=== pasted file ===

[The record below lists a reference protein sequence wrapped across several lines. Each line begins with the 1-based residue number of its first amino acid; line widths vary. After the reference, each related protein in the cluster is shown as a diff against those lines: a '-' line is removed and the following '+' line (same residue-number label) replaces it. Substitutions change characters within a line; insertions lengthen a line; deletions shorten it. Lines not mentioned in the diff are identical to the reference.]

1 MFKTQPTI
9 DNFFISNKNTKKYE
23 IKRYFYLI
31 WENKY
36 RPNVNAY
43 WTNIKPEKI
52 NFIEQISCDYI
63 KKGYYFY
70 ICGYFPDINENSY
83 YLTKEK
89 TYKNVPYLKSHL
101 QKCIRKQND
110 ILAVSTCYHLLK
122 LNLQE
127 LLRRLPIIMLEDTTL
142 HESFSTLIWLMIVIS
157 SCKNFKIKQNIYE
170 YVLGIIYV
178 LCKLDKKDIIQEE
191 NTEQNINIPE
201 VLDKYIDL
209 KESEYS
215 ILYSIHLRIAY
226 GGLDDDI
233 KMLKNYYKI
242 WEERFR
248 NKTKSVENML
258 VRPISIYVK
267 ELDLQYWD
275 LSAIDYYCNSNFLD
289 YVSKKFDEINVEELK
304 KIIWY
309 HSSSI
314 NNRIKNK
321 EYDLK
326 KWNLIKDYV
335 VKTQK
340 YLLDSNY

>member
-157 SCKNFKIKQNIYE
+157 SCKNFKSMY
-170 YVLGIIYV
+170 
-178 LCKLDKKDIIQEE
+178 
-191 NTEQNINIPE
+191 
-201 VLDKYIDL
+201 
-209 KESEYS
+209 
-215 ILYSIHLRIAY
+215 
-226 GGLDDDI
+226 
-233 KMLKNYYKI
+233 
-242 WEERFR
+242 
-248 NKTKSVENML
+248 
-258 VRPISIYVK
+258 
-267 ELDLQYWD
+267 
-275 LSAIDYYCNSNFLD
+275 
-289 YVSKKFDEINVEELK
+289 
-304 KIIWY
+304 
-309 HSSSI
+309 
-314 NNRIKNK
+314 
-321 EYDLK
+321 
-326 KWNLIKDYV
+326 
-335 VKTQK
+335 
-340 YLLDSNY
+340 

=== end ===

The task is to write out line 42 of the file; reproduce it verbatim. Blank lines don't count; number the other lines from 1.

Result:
+157 SCKNFKSMY